It may come as a surprise to learn that I wasn’t always particularly thoughtful about, or interested in, food and its preparation. As you read my weekly (okay, sometimes bi-monthly) recipes and other various compositions about meals, sourcing food locally, and healthy eating, it likely seems that I’ve been immersed in the culinary and agricultural landscapes for most of my life – and perhaps the seeds were indeed there – but in truth, I didn’t cook at all until I was in my early twenties.
I can pinpoint landmark memories throughout my culinary journey: unwillingly participating in caring for our family vegetable garden as a child; making chocolate chip cookies (and a mess) in my best friends’ kitchen as a teen; watching a close college friend prepare spaghetti sauce, and admittedly feeling somewhat inadequate because I had no idea how to do that myself.
Now, with the clarity of hindsight, I can see the hints of interest and enjoyment were there all along. They just needed a little time and aging, like a fine wine. It’s been about five years since the moment it dawned on me that I truly enjoy cooking. That I actually found pleasure – and relaxation – in the process of chopping, mixing, sauteing, baking, serving.
It was during a time in my professional career when I was struggling – unhappy in a job that was extraordinarily stressful and emotionally taxing – and I didn’t have much energy or enthusiasm when I got home at night. Despite this – or maybe even because of it – one night I decided to go rogue (meaning no recipe, unheard of for me in those days), and just throw a pasta dish together. Undoubtedly, my courage was bolstered by the glass of Chardonnay I’d already consumed.
A short time later, chopped onion and garlic were sauteing in butter, mussels (admittedly, from a frozen package) had been added, and I boldly decided I could sacrifice some of my wine for the betterment of the sauce. In the end, the only “healthy” part of that meal was probably the whole wheat penne (and not the half-stick of butter in the sauce), but it was tasty – and more importantly, it was fun. The recipe I share today is another from the Vaughn kitchen – an evolved version of this very first experiment. It serves 2-4, depending on how much seafood and pasta you make.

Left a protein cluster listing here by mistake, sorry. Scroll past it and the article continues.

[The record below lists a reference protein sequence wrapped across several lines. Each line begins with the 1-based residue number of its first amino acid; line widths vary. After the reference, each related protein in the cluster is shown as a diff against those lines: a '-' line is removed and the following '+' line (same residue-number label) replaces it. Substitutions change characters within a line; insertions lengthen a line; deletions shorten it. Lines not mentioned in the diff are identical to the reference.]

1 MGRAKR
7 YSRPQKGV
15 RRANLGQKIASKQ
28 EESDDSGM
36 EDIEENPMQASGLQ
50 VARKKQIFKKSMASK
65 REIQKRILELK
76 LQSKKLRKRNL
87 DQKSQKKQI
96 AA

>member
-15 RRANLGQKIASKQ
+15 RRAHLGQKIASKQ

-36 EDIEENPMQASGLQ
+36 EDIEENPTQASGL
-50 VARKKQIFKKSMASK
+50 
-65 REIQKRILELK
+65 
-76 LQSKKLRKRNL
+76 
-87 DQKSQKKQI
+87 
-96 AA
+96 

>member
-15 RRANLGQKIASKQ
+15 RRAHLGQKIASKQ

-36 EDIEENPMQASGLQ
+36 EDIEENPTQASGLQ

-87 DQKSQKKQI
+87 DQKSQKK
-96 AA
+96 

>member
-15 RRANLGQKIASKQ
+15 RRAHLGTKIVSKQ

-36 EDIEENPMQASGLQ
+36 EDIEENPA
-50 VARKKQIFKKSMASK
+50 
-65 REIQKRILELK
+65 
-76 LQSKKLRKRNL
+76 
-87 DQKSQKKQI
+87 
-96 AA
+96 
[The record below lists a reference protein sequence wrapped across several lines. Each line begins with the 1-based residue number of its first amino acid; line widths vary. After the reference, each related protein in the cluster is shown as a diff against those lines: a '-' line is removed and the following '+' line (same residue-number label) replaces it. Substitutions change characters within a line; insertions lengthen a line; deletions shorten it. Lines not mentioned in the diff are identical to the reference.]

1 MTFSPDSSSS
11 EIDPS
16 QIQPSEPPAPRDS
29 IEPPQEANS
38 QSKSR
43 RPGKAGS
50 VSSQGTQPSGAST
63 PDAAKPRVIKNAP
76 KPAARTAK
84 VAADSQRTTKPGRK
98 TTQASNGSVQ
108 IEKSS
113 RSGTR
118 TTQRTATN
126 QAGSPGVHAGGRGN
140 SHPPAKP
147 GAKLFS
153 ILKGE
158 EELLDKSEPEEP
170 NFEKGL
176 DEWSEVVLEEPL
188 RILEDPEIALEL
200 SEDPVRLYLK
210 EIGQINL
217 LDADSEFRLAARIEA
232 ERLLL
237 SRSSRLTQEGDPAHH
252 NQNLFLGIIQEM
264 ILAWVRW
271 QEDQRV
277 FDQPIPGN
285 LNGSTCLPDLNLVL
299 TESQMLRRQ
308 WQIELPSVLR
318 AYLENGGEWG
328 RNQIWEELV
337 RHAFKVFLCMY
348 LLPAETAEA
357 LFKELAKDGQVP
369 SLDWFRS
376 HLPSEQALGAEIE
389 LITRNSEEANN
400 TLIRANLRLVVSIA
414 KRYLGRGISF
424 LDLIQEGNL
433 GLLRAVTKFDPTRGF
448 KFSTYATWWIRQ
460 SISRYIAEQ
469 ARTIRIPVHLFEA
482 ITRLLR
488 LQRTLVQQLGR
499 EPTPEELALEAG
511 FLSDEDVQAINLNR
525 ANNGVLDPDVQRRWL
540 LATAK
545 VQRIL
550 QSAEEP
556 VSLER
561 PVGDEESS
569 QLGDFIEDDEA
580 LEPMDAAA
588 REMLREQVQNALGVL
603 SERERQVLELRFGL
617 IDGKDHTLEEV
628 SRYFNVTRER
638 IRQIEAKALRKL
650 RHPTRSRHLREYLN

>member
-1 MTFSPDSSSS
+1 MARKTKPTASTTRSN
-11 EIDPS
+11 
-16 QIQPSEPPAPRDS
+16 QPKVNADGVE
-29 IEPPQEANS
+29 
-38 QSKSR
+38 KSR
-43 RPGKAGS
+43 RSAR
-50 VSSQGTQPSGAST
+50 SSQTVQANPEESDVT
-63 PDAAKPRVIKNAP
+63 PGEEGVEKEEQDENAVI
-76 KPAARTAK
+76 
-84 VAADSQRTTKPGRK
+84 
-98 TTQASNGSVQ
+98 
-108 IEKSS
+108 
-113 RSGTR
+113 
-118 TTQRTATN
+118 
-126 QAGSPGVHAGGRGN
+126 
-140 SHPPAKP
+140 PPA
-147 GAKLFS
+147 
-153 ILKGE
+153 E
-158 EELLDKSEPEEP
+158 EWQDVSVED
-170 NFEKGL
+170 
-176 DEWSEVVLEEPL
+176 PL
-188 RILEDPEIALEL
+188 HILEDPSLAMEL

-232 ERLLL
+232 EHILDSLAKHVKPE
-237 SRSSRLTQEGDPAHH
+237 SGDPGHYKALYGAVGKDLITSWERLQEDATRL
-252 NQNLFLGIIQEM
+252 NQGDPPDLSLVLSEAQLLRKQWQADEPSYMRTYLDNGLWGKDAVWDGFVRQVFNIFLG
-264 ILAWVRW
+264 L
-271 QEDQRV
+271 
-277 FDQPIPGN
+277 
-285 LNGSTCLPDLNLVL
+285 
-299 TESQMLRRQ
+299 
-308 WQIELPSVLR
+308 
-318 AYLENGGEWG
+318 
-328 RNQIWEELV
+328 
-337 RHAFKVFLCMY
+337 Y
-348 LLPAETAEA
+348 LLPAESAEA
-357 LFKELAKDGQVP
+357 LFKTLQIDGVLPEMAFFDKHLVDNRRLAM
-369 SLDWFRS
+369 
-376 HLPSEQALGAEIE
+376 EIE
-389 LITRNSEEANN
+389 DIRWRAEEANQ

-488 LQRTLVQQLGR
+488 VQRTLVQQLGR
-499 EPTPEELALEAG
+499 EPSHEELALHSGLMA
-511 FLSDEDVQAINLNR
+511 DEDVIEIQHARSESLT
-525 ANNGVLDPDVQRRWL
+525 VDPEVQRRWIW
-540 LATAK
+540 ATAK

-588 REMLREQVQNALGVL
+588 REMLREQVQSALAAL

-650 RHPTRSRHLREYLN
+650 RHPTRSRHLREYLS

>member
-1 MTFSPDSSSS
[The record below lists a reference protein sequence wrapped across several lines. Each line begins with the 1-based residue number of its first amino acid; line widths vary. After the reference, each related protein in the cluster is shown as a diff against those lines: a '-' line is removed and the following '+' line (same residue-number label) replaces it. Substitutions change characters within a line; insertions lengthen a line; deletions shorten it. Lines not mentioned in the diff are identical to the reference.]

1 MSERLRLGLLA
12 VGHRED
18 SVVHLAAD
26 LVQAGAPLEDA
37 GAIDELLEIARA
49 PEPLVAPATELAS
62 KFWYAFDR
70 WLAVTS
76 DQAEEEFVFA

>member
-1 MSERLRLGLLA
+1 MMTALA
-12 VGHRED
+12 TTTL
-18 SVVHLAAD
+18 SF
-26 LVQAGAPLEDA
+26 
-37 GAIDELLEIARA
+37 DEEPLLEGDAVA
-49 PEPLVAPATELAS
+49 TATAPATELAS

- 3 tablespoons butter (or a combination of butter and olive oil)
- 1/2 yellow onion, chopped or diced
- 1 cup portabello mushrooms, finely chopped (optional)
- 1 glove garlic, minced
- 1/2 lb – 1 lb Raw seafood of your choice (I like a mix of scallops, or bay scallops, and shrimp)
- 1/2 cup dry white wine
- 1/4 cup heavy cream (or milk or half-and-half to cut calories and fat)
- Pasta of your choice (I often use whole wheat penne)
- Salt and pepper to taste
Set water to boil and cook pasta per package directions.
Melt butter over medium heat and add onion. Saute briefly before adding mushrooms and garlic. Saute until onion is soft and mushrooms are brown. I typically toss in a splash of the white wine at this point (it creates such a fun sizzle in the pan!), and then I add the seafood, slowly incorporating the remainder of the wine as the seafood cooks. Finish by stirring in the heavy cream, and season to taste. Combine with pasta and serve.
This is a recipe to adjust to your tastes – in fact, I’m not sure that my 1/2 cup wine, 1/4 cup cream measurements are entirely accurate, because I rarely measure them. I pour an amount that feels right, then taste the sauce and adjust quantities accordingly. You could easily add a combination of cheeses, like asiago and parmesan, for a thicker, cheesy sauce. I’ve included veggies ranging from broccoli to spinach or kale at times (this is so I can pretend my cream sauce is “healthy”).
I hope you enjoy this recipe, if you try it. I also hope you learn to experiment on your own, if you don’t already. For me, it transformed meal preparation from a task that was necessary to survival to an opportunity to focus on creating (and leave all that work stress behind).